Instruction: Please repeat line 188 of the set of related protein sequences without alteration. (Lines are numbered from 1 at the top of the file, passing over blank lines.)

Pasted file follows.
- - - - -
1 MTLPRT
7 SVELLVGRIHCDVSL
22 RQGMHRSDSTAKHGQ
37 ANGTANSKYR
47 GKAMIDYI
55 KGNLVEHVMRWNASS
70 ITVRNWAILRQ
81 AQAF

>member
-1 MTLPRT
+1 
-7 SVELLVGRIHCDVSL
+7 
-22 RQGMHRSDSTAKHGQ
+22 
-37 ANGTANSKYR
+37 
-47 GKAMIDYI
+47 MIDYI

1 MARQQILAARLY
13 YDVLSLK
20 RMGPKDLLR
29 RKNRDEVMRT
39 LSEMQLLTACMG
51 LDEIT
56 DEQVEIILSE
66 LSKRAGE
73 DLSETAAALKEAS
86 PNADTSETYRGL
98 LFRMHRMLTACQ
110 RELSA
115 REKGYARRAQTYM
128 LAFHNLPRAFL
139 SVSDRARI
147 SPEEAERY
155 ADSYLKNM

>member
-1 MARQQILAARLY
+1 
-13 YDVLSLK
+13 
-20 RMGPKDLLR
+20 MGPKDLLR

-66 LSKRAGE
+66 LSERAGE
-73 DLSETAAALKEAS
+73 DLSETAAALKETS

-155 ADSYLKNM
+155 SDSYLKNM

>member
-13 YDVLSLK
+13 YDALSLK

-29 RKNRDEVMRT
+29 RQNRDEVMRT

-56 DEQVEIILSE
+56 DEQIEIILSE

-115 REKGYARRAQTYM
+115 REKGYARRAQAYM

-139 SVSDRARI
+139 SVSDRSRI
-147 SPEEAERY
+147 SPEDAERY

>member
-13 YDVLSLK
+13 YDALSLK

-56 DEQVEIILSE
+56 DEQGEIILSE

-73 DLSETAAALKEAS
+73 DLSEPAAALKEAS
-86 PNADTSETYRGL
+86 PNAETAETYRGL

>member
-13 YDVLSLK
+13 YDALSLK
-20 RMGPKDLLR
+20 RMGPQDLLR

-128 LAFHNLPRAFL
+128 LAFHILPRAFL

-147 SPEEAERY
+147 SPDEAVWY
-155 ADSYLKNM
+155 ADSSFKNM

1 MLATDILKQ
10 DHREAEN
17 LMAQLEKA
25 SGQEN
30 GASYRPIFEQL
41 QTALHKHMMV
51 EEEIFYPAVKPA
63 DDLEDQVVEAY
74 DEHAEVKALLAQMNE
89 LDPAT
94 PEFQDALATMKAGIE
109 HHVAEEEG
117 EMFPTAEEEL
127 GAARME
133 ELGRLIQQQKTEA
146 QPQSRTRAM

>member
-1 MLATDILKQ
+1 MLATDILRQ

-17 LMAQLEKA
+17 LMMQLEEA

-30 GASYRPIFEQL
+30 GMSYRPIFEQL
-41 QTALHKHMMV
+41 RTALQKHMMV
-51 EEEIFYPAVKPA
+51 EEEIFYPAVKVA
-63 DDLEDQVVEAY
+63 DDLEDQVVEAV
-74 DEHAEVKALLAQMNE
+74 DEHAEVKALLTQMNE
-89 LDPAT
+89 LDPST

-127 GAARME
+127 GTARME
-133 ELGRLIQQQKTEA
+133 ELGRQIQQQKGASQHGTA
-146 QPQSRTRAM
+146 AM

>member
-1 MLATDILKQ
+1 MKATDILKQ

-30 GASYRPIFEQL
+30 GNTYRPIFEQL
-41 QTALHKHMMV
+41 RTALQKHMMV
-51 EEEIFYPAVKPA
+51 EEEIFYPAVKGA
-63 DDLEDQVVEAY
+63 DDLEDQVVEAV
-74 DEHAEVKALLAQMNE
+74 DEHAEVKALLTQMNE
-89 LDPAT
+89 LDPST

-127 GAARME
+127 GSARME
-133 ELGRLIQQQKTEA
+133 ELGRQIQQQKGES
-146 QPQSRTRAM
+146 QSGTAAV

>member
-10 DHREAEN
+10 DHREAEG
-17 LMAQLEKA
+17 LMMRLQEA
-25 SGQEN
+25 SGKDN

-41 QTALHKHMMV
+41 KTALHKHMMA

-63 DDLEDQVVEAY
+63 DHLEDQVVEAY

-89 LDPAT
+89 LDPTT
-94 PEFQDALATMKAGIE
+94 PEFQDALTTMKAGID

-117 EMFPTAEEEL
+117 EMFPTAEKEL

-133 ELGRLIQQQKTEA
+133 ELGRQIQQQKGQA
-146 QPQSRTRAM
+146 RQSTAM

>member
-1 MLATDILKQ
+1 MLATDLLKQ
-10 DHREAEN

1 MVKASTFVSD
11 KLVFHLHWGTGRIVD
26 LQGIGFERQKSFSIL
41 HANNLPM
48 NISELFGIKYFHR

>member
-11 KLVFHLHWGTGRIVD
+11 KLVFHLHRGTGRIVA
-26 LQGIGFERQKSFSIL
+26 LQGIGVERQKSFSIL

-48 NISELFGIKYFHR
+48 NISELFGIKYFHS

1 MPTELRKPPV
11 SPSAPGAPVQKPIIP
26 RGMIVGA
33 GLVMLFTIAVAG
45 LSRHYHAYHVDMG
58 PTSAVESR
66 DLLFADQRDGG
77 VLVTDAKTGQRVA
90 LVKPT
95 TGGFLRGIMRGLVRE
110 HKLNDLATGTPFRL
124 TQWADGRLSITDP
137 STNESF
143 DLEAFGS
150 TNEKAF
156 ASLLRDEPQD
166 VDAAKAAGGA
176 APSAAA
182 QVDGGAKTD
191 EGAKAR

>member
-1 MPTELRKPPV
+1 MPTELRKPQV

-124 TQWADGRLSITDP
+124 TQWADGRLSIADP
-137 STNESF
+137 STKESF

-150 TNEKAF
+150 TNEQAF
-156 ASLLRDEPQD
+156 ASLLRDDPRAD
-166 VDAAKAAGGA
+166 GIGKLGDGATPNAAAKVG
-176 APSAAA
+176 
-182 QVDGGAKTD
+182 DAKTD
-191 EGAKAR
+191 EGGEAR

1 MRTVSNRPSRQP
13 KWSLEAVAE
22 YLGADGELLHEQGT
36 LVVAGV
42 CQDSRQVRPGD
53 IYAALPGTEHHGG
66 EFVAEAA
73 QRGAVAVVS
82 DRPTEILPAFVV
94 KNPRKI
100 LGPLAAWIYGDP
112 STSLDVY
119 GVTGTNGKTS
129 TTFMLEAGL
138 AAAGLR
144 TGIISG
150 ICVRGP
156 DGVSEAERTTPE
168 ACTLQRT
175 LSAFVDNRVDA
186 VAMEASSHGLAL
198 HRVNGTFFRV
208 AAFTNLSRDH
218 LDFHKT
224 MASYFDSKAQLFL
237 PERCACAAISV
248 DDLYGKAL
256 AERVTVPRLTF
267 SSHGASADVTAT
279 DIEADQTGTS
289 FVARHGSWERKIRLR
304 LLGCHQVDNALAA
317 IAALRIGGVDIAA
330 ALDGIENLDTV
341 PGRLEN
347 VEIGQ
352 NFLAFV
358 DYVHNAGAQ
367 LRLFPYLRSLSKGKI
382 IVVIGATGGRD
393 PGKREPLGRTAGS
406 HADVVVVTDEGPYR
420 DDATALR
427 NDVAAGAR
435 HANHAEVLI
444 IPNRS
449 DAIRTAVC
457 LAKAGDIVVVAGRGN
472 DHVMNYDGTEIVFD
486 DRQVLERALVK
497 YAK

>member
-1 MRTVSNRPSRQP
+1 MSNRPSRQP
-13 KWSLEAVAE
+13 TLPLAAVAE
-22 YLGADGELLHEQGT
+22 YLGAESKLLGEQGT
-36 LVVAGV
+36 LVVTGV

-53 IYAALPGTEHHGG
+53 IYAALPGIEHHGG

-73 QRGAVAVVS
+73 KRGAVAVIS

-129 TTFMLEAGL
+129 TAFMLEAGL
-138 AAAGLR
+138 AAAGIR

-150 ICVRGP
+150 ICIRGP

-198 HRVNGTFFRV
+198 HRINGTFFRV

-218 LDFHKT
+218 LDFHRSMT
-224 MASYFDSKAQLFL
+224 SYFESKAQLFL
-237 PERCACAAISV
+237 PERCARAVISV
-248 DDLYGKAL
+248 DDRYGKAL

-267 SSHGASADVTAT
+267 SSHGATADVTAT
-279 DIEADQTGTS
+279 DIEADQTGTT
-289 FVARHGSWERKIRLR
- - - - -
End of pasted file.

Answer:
90 LVKPT